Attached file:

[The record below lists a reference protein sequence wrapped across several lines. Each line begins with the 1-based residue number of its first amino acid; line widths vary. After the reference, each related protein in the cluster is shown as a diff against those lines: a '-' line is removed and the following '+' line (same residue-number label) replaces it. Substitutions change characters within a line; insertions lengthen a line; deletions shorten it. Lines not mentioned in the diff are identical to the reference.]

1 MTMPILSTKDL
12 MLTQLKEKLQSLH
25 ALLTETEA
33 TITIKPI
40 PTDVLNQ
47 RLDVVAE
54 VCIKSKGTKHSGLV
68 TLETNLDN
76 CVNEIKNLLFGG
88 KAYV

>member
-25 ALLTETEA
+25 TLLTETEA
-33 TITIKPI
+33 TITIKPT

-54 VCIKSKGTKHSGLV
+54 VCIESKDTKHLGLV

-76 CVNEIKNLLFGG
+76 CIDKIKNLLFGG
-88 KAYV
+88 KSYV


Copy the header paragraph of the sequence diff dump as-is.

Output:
[The record below lists a reference protein sequence wrapped across several lines. Each line begins with the 1-based residue number of its first amino acid; line widths vary. After the reference, each related protein in the cluster is shown as a diff against those lines: a '-' line is removed and the following '+' line (same residue-number label) replaces it. Substitutions change characters within a line; insertions lengthen a line; deletions shorten it. Lines not mentioned in the diff are identical to the reference.]